Our cuisine consisted of Lobster and Asparagus Salad, Dover Sole, Porcini Mushroom Risotto, Rack of Veal, Blue Cheese Tart and Crème Fraiche Souffle. But without question, the cuisine was secondary to the wines and the evening is all about wine…maybe a bit too much wine! A very readable explanation of each wine was provided, but not studied. I have since read the information and it is more about the winery and background information, but with tasting notes; a very nice presentation. We shared a Billecart-Salmon Brut Reserve, a fantastic Dagueneau Pur Sang, Shafer Chardonney, a favorite of mine: Antinori Tignanello, Lail Cabernet and then a Trockenbeernauslese and, finally, a very nice Moscato. (You can do the pairings if you like.)
And just to show you how convivial the evening was, I teased the sommelier about loving the Tignanello, so after we were done he opened another bottle! With a fine glass of wine to end the evening I headed off to the Connoisseur Club for a cigar…joined by my daughter for a nice chat. A great evening and a better end to it!
The next day found us in San Francisco. After finally visiting Alcatraz (well worth it…and be sure to book ahead…noting that doing this through the cruise line would be totally unnecessary) and taking walk over to Fisherman’s Wharf to see the sea lions (again) it was time for a highly anticipated Chinese culinary treat.
Dining Experience No. 3: Lunch at Jai Yun. Jai Yun looks like a typical, décor challenged, Chinese restaurant in any Chinatown. But Jai Yun is special…very special. You cannot walk in and have lunch or dinner. It is a Reservations Only restaurant because the chef/owner goes to the markets each morning to purchase the freshest and finest items available on that day. Neither the charming chef nor his assistant speak much English, but they are warm and friendly…once you let them know that you have a reservation.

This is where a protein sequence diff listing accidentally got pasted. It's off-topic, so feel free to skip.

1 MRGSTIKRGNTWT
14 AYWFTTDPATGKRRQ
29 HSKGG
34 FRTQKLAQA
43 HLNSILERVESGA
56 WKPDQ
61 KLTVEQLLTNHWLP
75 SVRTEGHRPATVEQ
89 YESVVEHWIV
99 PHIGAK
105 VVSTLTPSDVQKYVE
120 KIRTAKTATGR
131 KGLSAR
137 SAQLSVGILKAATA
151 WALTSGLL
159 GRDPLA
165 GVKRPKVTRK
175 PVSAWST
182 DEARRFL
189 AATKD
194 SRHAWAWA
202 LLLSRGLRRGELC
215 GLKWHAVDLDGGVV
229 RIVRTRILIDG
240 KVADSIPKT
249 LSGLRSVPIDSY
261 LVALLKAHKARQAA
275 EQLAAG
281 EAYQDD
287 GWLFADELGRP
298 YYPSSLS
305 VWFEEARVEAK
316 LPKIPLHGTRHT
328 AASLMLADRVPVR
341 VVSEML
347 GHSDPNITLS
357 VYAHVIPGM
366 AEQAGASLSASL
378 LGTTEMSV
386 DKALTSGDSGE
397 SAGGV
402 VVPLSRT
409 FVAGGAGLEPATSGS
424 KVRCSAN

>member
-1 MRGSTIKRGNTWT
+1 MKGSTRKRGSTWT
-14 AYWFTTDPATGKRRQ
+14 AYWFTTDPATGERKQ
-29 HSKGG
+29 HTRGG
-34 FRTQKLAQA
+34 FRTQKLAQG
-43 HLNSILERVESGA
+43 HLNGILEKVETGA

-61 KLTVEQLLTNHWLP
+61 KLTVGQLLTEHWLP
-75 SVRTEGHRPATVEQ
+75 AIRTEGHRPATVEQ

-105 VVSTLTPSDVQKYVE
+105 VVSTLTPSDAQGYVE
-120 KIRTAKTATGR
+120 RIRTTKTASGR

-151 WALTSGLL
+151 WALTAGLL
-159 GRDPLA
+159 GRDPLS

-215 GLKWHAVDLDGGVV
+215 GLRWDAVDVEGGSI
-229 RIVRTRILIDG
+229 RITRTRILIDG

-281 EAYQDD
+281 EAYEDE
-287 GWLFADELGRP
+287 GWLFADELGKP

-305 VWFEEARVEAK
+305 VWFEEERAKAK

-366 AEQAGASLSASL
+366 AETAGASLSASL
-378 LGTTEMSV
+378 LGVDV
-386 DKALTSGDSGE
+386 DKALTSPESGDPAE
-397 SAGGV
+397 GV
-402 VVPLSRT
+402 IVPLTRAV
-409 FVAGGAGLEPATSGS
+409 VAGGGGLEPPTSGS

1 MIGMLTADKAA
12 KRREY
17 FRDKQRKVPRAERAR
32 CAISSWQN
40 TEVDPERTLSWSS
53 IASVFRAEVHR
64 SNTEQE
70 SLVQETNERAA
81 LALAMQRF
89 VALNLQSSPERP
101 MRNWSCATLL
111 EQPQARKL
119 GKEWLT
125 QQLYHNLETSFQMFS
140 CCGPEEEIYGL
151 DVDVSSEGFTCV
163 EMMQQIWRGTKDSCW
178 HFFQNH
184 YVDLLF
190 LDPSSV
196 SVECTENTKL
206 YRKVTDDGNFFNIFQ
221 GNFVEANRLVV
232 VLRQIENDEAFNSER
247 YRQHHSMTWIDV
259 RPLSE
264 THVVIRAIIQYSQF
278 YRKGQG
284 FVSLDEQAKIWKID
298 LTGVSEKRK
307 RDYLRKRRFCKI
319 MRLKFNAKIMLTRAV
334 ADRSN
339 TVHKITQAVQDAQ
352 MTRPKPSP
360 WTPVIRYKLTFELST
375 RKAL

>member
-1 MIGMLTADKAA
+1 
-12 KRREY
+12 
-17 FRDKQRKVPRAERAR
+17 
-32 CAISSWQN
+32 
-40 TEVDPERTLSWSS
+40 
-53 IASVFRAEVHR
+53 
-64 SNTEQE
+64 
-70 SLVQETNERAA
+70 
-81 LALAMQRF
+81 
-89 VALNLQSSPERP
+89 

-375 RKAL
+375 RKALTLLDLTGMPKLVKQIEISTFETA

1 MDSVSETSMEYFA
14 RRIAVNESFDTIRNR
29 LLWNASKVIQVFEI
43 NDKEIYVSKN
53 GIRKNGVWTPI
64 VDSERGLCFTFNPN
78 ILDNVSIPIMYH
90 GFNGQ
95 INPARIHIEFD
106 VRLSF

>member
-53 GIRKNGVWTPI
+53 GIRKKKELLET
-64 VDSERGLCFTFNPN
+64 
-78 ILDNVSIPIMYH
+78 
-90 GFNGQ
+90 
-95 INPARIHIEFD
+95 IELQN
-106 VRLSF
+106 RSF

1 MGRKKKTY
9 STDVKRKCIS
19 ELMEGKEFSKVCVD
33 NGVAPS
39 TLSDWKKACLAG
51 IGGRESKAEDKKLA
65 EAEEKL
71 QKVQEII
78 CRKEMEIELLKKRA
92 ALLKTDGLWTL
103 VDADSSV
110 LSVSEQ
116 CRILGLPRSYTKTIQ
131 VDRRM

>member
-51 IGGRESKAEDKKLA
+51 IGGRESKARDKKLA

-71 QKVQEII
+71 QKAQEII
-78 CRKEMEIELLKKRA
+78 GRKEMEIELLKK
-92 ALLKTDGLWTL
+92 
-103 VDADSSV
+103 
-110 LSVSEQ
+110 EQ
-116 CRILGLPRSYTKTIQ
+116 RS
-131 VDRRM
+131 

We had our choice of tables because – get this – we were the only ones in the restaurant (save one person who came in looking for lunch, but he didn’t have a reservation). We pick a table and the feast begins…but do not think of gluttony. Think of expertly prepared small plates with just enough for the four of us…lots of them.
Shortly after we sat down eight different white dishes appeared with a variety of flavors from seemingly unnaturally green vegetables, to delicately pickled white cabbage with chilies, to slightly smoky mushrooms, to… And then, after a short break, one dish at a time ranging from a perfectly fried straw mushroom dish to a delicate sweet and spicy fish, to a fantastic abalone preparation, to a rich clear tofu and on and on and on, until it ended in a braised beef shank that was incredible. We lost count, but figure we had at least 20 different dishes; each one memorable and playing off the one before, while setting you up for the next one to come.
But I guess we paid the chef the best of compliments: He saw I was showing my children how to suck the marrow out of the shank bones and he motioned that we must be hungry…so he cooked us two more dishes. The last one I still taste: Miniature eggplants, partially peeled, fried and then blessed with a sweet sauce with hot chili peppers.
If this genius (and incredibly kind man) was to move his mastery of Chinese cuisine into some fancy restaurant with elegant dishes and waiters flying around with expensive wines offered with each course, he could easily charge triple what we paid…but then the focus on the food and the care put into it would be lost. Jai Yun is perfect just as it is.
Now, after a needed walk back to the ship, and a more needed soak in the hot tub (finding that the circulation is just fine without the noisy blower on and it is more relaxing) it was time for…uh, dinner. But the cuisine is so good we had to at least sample. So I made meal out of three appetizers and was more than content.
Tomorrow is our last day: Santa Barbara, California.